This is mainly for the Demosthenians, or those who care about my reading list.
As I mentioned earlier, I”m reading E. Merton Coulter’s College Life in the Old South. The chapter on the literary societies is required for induction into membership of the Demosthenian Literary Society . . . so I have read this before (several times really) but not recently. Speaking of the antebellum University of Georgia, Coulter writes in 1928,
Although the Franklin College boys never had much sympathy for Catholics, they had no great objection to the new-fangled Universalists — they at least decided that Universalism could stand the test of investigation. And they seem to have had no great horror of the Mormons, for in 1857 they held that Deseret . . . should be admitted into the Union as a state.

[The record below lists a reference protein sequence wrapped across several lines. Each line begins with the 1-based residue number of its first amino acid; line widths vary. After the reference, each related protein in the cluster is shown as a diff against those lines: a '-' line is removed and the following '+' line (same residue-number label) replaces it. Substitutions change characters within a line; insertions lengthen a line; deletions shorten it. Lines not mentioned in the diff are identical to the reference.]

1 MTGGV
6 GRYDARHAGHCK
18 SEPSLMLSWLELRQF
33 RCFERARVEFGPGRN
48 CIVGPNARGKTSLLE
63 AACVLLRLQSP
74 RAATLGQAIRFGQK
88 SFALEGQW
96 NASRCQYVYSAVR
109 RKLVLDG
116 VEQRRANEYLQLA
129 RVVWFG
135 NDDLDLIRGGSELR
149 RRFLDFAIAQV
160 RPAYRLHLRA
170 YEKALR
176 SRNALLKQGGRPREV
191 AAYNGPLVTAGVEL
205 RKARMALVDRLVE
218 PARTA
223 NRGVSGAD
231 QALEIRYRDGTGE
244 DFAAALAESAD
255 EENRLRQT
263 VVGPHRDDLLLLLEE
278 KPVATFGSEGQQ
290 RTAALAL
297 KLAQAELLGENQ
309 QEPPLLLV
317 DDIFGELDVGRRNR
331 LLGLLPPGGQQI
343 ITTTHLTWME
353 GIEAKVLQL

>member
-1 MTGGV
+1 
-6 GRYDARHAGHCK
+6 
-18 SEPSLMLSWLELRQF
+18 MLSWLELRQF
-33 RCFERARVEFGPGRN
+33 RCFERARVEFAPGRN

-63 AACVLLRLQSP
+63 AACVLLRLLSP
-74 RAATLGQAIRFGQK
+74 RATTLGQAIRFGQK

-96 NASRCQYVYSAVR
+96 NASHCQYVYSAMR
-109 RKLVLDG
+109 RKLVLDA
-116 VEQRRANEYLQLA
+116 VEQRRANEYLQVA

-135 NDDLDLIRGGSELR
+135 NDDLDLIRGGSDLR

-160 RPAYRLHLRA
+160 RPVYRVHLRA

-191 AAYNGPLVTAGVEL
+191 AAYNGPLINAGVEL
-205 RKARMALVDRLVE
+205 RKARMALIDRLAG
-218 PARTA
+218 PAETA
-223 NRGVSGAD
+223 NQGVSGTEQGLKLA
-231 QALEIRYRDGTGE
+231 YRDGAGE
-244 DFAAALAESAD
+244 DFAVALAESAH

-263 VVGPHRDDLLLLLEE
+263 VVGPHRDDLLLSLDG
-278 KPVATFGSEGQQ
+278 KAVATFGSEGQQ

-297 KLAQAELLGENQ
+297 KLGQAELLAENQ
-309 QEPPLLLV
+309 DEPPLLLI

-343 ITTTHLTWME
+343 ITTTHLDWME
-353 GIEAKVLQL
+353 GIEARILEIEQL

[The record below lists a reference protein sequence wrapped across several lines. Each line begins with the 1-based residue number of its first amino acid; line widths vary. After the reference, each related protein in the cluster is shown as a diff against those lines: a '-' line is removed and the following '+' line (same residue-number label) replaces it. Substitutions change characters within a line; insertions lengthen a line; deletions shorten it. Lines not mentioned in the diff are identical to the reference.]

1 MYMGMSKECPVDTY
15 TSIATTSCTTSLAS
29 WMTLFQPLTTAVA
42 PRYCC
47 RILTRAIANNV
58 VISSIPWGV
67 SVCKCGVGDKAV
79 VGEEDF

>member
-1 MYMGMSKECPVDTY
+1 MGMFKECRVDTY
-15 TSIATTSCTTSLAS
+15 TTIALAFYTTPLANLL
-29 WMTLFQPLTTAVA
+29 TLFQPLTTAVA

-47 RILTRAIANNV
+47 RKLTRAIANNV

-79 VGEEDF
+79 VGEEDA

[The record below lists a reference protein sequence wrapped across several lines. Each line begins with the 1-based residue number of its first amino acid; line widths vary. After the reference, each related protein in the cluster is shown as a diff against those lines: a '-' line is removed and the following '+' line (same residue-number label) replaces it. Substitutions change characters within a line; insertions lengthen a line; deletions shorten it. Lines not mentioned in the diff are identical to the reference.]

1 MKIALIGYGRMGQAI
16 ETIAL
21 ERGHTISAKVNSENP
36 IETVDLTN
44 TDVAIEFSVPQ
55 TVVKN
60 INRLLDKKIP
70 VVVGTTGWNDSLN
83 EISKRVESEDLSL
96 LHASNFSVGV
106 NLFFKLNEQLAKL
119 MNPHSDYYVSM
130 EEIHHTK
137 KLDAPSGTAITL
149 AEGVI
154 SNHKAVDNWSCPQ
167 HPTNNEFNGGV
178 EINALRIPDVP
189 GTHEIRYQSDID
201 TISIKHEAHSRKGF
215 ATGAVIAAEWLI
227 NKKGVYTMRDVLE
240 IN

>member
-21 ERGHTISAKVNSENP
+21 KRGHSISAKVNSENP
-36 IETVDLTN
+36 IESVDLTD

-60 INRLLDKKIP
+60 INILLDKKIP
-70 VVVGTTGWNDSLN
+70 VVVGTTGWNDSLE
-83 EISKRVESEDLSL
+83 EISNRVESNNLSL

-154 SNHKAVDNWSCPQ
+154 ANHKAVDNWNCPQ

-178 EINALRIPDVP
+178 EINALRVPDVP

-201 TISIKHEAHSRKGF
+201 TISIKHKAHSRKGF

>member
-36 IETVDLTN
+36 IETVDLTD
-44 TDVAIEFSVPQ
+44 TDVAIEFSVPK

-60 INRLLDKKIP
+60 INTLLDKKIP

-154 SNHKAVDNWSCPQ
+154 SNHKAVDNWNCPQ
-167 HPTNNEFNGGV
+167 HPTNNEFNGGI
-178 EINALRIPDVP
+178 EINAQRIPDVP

OK: that last bit was for Philocrites, too.
Looking back, this may have been — reading this passage in my freshman year (1987) — the first reference to Universalism apart from Unitarian Universalism (and in my youth, uniformly reduced to “Unitarianism”) I ever saw.
If so, I owe a double debt to the DLS, which went futher to shape my education and formation than I can ever justly credit.
Small world reference: I was reading this passage at the bus-stop this morning when who should walk by but Terrance’s (friend, blogger and fellow Demosthenian) partner and their child.